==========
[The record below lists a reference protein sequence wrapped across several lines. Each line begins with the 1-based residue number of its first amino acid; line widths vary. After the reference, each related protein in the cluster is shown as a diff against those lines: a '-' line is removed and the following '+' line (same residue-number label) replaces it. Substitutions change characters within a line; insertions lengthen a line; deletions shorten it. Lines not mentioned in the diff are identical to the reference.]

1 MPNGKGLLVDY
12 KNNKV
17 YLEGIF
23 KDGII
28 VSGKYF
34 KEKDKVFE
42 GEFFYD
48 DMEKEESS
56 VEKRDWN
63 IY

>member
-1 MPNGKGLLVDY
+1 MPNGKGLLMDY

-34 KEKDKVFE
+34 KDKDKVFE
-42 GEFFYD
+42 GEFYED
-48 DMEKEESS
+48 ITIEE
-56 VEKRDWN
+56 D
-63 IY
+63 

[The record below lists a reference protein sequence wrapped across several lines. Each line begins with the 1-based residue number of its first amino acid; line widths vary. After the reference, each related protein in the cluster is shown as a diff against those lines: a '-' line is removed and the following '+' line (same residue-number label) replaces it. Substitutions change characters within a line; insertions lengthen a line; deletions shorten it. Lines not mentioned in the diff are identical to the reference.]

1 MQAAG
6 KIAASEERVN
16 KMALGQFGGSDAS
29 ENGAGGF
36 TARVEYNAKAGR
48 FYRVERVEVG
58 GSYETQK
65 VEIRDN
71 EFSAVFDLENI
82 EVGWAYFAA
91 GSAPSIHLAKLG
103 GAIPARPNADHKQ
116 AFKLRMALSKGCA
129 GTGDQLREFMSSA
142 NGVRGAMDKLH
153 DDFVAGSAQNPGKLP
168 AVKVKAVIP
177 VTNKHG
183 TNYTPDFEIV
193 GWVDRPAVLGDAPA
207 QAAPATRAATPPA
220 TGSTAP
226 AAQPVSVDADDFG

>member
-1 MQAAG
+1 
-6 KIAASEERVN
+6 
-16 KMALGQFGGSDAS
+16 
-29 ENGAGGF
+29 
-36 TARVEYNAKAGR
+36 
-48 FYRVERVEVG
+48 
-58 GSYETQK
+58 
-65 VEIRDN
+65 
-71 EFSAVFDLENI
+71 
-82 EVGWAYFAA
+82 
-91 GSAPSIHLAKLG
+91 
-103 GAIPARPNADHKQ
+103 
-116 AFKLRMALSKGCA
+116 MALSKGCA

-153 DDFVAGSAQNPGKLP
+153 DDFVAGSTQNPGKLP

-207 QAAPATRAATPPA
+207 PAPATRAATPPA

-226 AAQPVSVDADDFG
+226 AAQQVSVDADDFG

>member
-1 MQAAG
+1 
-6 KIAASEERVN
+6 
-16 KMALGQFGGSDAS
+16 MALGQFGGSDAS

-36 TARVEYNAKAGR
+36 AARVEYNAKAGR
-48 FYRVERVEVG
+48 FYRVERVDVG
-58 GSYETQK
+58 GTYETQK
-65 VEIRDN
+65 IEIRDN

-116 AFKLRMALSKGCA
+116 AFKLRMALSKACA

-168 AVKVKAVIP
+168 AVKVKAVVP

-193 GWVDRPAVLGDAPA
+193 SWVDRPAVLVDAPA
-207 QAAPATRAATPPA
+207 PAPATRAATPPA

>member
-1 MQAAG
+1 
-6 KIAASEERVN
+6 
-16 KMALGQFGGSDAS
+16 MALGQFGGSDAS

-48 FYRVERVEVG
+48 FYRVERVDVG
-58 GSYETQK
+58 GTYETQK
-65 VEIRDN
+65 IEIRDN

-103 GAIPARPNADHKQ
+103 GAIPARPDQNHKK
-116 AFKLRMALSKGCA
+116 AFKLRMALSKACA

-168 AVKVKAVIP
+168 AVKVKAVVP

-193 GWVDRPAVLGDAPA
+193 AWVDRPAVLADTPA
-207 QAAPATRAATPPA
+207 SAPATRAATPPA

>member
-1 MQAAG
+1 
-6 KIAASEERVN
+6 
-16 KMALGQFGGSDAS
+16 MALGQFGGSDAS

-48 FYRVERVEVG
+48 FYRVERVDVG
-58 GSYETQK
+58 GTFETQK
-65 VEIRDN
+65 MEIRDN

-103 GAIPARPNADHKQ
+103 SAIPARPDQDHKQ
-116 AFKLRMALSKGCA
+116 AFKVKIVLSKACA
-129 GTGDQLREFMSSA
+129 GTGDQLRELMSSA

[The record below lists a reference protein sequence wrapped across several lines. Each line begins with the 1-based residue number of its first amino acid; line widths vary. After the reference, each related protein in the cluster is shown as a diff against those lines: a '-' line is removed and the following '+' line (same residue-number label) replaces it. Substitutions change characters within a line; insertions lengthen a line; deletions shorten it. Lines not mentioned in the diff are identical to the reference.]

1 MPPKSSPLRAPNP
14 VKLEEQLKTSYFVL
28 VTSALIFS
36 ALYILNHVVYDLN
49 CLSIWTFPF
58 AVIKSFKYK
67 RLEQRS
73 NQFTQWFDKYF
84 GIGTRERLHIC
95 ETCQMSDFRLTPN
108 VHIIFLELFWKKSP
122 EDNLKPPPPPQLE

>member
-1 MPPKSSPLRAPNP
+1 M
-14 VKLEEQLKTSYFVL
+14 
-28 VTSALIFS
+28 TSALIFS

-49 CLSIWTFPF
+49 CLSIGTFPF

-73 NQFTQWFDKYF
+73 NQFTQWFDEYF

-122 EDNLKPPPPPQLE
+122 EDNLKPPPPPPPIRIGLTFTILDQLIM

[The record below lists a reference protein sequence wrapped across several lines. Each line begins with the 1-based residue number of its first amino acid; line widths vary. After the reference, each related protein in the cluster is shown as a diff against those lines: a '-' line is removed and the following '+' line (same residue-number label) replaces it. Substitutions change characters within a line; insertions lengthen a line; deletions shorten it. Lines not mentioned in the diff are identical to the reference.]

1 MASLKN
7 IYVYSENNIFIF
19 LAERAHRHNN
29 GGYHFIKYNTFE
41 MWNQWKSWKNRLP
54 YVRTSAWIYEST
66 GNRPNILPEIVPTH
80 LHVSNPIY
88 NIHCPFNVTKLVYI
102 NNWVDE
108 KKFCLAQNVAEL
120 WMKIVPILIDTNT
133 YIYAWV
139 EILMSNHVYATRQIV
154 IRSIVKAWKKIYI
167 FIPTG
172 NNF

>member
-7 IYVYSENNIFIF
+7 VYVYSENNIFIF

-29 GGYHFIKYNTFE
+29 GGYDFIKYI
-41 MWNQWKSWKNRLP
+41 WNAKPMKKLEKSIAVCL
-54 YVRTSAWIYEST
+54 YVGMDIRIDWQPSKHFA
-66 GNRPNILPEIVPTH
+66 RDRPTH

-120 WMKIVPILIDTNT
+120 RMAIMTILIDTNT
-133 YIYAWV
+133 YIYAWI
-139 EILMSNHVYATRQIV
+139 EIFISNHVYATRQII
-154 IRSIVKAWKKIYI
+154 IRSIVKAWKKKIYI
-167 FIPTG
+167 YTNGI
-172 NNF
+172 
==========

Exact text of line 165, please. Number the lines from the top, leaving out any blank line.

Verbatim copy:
-28 VTSALIFS